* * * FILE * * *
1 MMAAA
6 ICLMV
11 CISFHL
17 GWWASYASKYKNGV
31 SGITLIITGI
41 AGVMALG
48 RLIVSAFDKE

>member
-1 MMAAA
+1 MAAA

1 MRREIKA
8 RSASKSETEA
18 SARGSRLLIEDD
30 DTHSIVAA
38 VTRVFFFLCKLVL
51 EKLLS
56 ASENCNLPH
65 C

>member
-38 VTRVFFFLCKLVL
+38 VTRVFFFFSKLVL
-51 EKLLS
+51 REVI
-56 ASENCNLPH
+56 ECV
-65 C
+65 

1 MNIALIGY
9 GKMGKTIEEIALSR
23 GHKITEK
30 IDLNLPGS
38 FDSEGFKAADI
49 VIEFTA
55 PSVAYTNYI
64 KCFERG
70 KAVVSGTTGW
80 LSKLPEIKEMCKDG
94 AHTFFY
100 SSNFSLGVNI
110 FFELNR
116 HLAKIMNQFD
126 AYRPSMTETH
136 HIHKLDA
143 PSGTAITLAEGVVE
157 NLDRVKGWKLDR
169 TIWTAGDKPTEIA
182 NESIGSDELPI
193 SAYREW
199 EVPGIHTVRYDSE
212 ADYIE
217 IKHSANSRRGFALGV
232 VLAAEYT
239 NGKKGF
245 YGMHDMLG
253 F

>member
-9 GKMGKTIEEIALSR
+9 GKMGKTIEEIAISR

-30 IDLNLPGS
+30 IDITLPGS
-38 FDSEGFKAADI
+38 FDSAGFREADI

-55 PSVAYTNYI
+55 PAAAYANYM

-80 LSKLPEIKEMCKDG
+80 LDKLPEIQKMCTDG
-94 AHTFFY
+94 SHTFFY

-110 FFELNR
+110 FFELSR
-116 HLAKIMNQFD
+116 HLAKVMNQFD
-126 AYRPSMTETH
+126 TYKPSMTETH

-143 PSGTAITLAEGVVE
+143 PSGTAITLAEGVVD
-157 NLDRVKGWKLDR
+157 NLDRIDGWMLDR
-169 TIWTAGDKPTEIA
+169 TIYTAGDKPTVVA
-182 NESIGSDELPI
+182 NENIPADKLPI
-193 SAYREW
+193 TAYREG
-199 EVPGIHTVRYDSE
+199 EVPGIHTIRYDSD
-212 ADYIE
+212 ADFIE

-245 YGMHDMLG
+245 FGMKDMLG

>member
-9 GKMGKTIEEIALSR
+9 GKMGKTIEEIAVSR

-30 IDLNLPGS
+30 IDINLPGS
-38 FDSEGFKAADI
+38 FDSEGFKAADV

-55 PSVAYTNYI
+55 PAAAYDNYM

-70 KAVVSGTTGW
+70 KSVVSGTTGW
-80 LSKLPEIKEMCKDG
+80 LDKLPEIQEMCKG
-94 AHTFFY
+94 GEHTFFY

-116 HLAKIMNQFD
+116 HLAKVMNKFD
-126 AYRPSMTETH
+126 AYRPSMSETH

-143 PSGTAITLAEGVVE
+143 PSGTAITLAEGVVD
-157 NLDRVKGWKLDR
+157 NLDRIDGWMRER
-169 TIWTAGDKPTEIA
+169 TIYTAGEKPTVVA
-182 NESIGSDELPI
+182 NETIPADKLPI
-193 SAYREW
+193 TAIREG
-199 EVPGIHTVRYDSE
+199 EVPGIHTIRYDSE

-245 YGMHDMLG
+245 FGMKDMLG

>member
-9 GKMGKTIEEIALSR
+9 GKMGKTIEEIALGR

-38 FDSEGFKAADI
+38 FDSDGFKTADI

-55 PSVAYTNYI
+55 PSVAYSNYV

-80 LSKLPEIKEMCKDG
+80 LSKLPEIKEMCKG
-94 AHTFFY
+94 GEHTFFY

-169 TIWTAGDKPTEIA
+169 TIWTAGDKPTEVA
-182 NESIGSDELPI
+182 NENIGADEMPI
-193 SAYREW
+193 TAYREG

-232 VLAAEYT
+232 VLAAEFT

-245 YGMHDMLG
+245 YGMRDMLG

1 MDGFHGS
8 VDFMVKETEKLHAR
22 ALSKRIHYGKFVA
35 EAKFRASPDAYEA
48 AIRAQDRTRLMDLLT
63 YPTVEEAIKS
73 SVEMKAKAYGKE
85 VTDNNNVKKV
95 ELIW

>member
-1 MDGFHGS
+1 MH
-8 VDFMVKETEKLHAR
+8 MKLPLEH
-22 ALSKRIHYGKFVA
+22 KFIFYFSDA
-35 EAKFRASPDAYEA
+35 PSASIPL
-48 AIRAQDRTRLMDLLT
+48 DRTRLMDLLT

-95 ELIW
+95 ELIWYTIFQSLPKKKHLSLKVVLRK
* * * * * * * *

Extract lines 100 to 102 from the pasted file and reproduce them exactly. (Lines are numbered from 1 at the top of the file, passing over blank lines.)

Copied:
-70 KAVVSGTTGW
+70 KSVVSGTTGW
-80 LSKLPEIKEMCKDG